In their case-series, Donellan et al., described that the etiology of the mesenteric location is due to congenital and inflammatory adhesions.  Other possibility considered by them was a meso-diverticular band (due to persistent short vitelline artery), which might have diverted the diverticulum away from the anti-mesenteric border during rapid growth. But, in our case, pathological examination neither revealed a meso-diverticular band nor a vitelline artery, and there were also no features of inflammation. This rule out the speculations mentioned above and supports the true mesenteric nature of the diverticulum.
Two types of wedging of the mesenteric side needs to be highlighted. First, the fate of vitello-intestinal duct itself, second, the detached vitello-intestinal duct getting attached to the mesentery and making the vessels to form a band that twist the former to the new mesentero-lateral position. Besides these, rarely, the true diverticulum on mesenteric side could be due to neurenteric canal theory. But there should have some vertebral anomalies as per the later theory. In case of acquired diverticulum, presence of ectopic gastric or pancreatic tissue can cause inflammation and adhesion that can again modify the position of the former. This later mechanism appears more plausible, as the reported cases have shown the diverticuli wedged on the superior (rather than inferior) leaf of the mesentery. The closest differential diagnosis of a mesenteric Meckel's diverticulum is ileal duplication. However, the later shares the wall and the blood supply from the ileum, and the former has its own arterial supply. But, in about 10% of the cases it might be difficult to differentiate both the conditions because of the presence of the vitelline artery.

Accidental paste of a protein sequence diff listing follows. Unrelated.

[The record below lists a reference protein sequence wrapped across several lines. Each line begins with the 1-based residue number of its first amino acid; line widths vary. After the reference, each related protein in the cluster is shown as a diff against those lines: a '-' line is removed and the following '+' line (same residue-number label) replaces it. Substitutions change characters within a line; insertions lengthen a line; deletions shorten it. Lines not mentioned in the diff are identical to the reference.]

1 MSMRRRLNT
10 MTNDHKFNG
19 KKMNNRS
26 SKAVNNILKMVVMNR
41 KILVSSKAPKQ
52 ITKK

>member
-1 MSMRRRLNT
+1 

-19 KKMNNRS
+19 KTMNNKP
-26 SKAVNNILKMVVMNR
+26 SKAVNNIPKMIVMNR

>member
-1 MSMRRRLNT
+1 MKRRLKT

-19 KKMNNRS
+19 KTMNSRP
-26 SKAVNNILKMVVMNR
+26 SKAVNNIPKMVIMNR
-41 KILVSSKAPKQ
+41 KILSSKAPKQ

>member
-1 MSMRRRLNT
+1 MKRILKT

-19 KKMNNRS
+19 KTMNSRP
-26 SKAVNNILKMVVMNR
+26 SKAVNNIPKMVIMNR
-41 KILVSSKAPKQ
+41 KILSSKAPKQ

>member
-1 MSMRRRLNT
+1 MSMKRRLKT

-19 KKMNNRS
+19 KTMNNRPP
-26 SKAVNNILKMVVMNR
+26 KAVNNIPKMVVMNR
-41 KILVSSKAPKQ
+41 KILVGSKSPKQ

Though the treatment of a symptomatic Meckel's diverticulum is relatively straight forward, the proper management of an asymptomatic case is still controversial.  It is difficult to predict which patients in the asymptomatic group will become eventually symptomatic. Karaman et al., advocated prophylactic resection if the diverticulum has an umbilical connection, mesodiverticular band or is heterogenous on palpation, and there is no contraindication for diverticulectomy.  The location on mesenteric border is more alarming than a usual anti-mesenteric location because it may erode the mesentery and its vasculature during the inflammatory process (diverticulitis) causing devastating consequences. Therefore, it has been suggested that the surgical decision should be standard resection even if this lesion is incidentally detected during laparotomy. ,
| Conclusion|| |
Contrary to previous thinking, mesenteric location of Meckel's diverticulum is a true entity and might not be rare. Mesenteric location is more alarming because it may erode the mesentery and its vasculature during diverticulitis causing devastating consequences. Incidentally detected lesions during laparotomy should be resected/removed if possible.
| References|| |